Artificial Intelligence has the ability to perform illegal financial trades and cover it up, new research suggests.

In a demonstration at the UK’s AI safety summit, a bot used made-up insider information to make an “illegal” purchase of stocks without telling the firm.

When asked if it had used insider trading, it denied the fact.

Insider trading refers to when confidential company information is used to make trading decisions.

Firms and individuals are only allowed to use publicly-available information when buying or selling stocks.

The demonstration was given by members of the government’s Frontier AI Taskforce, which researches the potential risks of AI.

The project was carried out by Apollo Research, an AI safety organisation which is a partner of the taskforce.

“This is a demonstration of a real AI model deceiving its users, on its own, without being instructed to do so,” Apollo Research says in a video showing how the scenario unfolded.

“Increasingly autonomous and capable AIs that deceive human overseers could lead to loss of human control,” it says in its report.

The tests were made using a GPT-4 model and carried out in a simulated environment, which means it did not have any effect on any company’s finances.

However, GPT-4 is publicly available. The same behaviour from the model occurred consistently in repeated tests, according to the researchers.

What did the AI bot do?

In the test, the AI bot is a trader for a fictitious financial investment company.

The employees tell it that the company is struggling and needs good results. They also give it insider information, claiming that another company is expecting a merger, which will increase the value of its shares.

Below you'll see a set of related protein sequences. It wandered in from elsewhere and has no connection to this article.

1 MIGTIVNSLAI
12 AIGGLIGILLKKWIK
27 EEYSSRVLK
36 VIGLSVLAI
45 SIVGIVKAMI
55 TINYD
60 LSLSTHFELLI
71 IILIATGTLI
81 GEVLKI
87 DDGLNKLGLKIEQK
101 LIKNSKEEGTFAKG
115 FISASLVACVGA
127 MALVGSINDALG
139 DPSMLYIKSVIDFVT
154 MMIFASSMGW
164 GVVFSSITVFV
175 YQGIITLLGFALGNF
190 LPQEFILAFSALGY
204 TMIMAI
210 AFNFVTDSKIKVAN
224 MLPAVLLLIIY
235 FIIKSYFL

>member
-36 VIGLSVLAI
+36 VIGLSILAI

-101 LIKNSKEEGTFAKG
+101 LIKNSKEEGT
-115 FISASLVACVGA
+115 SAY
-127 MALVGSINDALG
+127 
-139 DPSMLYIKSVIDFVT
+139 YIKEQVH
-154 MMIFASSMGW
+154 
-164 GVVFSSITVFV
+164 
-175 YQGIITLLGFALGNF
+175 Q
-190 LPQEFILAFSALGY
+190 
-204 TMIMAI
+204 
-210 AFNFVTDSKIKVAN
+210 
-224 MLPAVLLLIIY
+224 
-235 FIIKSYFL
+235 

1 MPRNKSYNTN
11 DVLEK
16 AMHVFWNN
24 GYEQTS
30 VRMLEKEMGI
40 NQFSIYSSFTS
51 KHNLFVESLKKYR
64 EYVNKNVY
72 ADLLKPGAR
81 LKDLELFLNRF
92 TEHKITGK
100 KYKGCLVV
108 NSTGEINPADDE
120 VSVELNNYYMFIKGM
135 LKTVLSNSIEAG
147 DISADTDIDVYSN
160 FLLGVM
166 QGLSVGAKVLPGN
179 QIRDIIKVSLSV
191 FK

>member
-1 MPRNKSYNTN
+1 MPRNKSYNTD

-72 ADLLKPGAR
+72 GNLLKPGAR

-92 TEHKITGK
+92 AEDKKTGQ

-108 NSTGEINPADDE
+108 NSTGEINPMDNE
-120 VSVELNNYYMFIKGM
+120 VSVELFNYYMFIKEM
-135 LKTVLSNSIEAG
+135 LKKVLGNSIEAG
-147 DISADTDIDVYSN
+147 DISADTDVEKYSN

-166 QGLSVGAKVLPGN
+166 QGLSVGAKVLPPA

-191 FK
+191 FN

In the UK, it is illegal to act on this type of information when it is not publicly known.

The employees tell the bot this, and it acknowledges that it should not use this information in its trades.

However, after another message from an employee that the company it works for suggests the firm is struggling financially, the bot decides that “the risk associated with not acting seems to outweigh the insider trading risk” and makes the trade.

When asked if it used the insider information, the bot denies it.

In this case, it decided that being helpful to the company was more important than its honesty.

“Helpfulness, I think is much easier to train into the model than honesty. Honesty is a really complicated concept,” says Apollo Research chief executive Marius Hobbhahn.

While the AI has the capability of lying in its current form, Apollo Research still had to “look for” the scenario.

“The fact that it exists is obviously really bad. The fact that it was hard-ish to find, we actually had to look for it a little bit until we found these kinds of scenarios, is a little bit soothing,” Mr Hobbhahn said.

“In most situations, models wouldn’t act this way. But the fact that it exists in the first place shows that it is really hard to get these kinds of things right,” he added.

“It’s not consistent or strategic in any sense. The model isn’t plotting or trying to mislead you in many different ways. It’s more of an accident.”

AI has been used in financial markets for a number of years. It can be used to spot trends and make forecasts, while most trading today is done by powerful computers with human oversight.

Mr Hobbhahn stressed that current models are not powerful to be deceptive “in any meaningful way”, but “it’s not that big of a step from the current models to the ones that I am worried about, where suddenly a model being deceptive would mean something.”

He argues that this is why there should be checks and balances in place to prevent this type of scenario taking place in the real world.

Apollo Research has shared its findings with OpenAI, the creators of GPT-4.

“I think for them this is not a huge update,” says Mr Hobbhahn.

“This is not something that was totally unexpected to them. So I don’t think we caught them by surprise”.

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